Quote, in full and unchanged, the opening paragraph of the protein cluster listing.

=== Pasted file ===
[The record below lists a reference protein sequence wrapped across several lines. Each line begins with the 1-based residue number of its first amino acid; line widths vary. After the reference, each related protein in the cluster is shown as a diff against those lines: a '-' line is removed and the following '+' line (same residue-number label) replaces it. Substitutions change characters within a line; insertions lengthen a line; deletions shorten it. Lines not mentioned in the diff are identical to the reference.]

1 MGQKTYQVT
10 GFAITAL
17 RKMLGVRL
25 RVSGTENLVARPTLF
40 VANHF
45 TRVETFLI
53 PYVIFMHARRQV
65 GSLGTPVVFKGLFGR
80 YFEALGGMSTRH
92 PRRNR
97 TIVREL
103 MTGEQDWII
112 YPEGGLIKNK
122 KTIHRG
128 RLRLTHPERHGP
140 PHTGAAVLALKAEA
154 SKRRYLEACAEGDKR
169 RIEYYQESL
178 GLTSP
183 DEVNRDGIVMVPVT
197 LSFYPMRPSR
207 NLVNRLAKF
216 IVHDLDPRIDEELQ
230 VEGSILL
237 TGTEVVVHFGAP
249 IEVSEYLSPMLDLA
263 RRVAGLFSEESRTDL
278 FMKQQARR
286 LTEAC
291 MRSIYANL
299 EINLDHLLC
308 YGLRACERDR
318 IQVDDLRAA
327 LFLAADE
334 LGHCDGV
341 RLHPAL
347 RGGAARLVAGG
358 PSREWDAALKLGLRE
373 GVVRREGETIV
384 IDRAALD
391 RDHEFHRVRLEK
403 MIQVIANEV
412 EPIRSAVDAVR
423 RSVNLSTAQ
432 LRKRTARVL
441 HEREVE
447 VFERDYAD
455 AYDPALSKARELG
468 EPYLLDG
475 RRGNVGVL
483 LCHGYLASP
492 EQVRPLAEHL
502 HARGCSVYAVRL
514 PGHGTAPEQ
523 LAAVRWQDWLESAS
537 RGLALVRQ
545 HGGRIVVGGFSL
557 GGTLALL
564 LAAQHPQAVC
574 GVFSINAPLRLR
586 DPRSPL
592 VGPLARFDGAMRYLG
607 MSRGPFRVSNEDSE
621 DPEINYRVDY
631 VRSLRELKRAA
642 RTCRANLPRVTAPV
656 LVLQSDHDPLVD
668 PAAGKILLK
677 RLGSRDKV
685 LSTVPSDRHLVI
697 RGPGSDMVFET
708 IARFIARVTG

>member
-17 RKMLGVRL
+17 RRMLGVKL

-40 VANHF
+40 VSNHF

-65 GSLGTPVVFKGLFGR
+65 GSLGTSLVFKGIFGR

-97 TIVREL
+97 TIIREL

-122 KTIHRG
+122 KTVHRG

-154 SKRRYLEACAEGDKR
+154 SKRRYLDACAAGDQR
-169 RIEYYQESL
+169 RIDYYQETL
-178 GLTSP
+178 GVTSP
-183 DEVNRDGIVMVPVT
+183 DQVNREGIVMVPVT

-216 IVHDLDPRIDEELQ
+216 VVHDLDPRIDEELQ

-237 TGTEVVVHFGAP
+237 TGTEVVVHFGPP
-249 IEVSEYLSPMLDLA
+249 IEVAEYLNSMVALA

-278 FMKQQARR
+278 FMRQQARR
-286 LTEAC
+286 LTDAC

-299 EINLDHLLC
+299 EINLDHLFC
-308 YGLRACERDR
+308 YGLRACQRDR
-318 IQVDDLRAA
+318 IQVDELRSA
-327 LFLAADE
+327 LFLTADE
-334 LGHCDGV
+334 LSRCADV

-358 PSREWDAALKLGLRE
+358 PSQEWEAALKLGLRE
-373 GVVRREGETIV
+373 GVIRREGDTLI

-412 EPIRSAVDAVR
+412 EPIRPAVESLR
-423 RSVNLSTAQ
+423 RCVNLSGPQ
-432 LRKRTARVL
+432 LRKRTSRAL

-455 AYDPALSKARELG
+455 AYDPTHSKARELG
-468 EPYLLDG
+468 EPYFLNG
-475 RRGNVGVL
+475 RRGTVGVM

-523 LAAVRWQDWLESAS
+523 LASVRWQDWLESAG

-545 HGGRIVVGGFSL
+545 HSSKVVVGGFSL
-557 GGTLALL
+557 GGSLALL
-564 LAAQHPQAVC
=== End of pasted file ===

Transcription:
[The record below lists a reference protein sequence wrapped across several lines. Each line begins with the 1-based residue number of its first amino acid; line widths vary. After the reference, each related protein in the cluster is shown as a diff against those lines: a '-' line is removed and the following '+' line (same residue-number label) replaces it. Substitutions change characters within a line; insertions lengthen a line; deletions shorten it. Lines not mentioned in the diff are identical to the reference.]